HOUSTON – New statistics suggest overworked Houston area hospitals may be beginning to turn the corner on the COVID-19 surge.
While Houston remains a hot spot for the worst public health crisis, new statistics on hospitalizations are guardedly encouraging.
The Texas Medical Center numbers show hospitalizations are going down in the Greater Houston Area, even while some metrics show the number of positive cases continues to go up.
“That looks like a downward trend -- the last five days,” said Dr. James McDeavitt , SPV and dean of Clinical Affairs at the Baylor College of Medicine. “A lot of people testing positive for COVID but they are generating fewer admissions into the hospital.”
And once admitted, McDeavitt said hospital stays are shorter because doctors have learned how to better treat COVID-19 patients, freeing up needed beds more quickly.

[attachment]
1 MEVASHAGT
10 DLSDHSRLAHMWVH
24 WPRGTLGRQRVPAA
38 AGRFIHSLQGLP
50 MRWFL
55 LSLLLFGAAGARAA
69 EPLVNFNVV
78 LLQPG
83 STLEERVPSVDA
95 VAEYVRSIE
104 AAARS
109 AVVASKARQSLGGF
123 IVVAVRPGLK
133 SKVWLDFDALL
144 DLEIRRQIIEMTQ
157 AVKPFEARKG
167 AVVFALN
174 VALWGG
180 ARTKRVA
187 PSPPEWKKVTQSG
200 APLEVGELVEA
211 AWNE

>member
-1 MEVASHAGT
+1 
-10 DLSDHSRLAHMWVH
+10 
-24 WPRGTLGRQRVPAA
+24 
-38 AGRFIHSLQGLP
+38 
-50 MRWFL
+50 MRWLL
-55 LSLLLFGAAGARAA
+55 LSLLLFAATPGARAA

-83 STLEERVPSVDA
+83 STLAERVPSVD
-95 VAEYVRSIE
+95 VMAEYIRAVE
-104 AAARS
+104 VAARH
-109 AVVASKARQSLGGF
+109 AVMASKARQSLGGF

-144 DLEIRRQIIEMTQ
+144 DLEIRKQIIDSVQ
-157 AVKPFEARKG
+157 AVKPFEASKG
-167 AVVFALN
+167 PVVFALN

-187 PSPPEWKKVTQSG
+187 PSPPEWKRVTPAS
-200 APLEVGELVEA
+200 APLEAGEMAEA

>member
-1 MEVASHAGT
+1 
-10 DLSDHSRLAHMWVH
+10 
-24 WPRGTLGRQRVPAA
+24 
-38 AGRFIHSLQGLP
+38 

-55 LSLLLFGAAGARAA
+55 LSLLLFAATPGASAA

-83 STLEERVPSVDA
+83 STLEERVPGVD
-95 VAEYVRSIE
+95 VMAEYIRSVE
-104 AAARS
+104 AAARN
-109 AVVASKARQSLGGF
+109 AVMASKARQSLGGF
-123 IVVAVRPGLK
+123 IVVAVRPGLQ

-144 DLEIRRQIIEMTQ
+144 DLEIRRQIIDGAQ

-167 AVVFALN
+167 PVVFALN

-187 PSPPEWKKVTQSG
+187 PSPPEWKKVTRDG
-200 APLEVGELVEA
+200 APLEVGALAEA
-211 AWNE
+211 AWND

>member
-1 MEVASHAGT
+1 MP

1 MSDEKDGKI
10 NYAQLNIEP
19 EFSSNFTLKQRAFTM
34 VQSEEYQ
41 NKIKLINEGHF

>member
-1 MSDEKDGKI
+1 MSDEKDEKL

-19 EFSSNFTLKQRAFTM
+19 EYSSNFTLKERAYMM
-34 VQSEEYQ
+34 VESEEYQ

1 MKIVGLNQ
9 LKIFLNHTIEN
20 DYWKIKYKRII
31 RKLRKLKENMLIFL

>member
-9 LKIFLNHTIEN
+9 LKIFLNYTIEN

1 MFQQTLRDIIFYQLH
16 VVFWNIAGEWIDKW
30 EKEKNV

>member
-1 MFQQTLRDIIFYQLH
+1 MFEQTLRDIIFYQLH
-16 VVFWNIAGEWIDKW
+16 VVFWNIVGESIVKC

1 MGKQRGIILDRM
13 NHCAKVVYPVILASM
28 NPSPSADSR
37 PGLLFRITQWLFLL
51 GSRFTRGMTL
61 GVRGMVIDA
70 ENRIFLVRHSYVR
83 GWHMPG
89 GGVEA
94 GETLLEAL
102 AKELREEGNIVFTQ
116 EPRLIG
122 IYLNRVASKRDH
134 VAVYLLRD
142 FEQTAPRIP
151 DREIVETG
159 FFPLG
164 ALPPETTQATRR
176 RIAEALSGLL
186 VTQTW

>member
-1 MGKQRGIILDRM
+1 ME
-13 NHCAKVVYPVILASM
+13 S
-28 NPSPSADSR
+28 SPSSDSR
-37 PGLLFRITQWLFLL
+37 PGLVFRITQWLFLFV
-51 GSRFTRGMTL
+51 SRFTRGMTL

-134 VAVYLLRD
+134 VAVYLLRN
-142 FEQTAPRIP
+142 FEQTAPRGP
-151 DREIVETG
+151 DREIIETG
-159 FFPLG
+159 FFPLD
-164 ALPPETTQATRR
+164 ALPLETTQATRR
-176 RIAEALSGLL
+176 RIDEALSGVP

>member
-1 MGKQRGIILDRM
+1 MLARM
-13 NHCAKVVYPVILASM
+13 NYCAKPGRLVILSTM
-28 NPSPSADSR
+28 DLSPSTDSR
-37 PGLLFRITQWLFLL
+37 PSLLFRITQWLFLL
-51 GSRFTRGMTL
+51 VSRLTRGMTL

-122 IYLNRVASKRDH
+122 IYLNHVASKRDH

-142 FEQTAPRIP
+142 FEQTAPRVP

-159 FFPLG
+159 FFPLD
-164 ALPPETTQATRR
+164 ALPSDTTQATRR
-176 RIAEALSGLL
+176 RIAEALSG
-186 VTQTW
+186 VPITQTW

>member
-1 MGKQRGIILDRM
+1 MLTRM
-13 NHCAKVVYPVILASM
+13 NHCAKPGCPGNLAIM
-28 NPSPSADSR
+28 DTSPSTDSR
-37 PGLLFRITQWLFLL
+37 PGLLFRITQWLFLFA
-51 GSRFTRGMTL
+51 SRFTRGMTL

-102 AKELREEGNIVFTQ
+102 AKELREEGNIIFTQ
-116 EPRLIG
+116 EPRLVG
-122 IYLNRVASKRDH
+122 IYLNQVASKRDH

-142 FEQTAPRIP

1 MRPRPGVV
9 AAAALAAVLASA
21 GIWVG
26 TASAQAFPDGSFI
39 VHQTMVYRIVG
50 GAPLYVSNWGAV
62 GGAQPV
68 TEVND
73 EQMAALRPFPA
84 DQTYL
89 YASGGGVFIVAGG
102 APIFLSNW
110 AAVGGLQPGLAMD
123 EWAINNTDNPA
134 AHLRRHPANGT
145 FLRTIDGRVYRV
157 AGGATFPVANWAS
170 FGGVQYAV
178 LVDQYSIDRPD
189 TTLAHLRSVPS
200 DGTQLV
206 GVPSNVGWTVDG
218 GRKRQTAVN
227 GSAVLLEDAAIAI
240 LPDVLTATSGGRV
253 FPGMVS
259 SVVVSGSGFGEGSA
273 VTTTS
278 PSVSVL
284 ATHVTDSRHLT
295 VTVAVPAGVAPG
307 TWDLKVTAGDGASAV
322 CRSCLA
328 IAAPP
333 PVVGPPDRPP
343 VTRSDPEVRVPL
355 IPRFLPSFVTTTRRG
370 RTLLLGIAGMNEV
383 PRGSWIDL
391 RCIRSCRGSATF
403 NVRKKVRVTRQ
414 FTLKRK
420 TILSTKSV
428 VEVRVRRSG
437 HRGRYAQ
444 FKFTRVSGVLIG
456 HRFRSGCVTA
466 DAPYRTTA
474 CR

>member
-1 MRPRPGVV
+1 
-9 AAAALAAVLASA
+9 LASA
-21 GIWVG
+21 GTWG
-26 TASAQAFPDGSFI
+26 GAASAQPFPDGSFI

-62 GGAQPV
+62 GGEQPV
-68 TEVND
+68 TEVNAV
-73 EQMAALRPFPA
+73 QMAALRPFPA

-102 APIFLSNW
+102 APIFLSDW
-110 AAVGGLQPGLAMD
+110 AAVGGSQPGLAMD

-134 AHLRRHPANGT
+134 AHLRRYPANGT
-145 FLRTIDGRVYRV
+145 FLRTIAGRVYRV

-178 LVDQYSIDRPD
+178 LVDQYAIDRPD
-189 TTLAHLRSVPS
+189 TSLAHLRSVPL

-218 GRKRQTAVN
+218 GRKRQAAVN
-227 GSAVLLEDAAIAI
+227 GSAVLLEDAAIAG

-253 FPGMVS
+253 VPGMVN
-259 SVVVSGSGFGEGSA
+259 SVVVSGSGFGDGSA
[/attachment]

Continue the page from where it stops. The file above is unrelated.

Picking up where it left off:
But hospital beds are still at a premium. As of Monday, in 147 patients were waiting for a bed, 39 of them needing ICU beds. Yet, at this point, medical center hospitals are only filling about 8% of the 373 ICU surge beds available.
“Beds are created as they are needed and as it appears we are now trending downward it would not have made sense to convert all 373 of those into fully functional ICU beds with staff, because it doesn’t look like we’re going to need them right now,” McDeavitt said.
What does that mean for those patients waiting for a bed in intensive care?
“If they’re waiting, they’re probably waiting in the emergency department where there are ventilators and qualified staff to care for them. it’s not unusual, not ideal, but not unusual,” he said.
The statistics suggest that Harris County can avoid another shut down if the hospitalization rate continues to trend downward. For that to happen, McDeavitt said all of must continue social distancing and wearing face masks.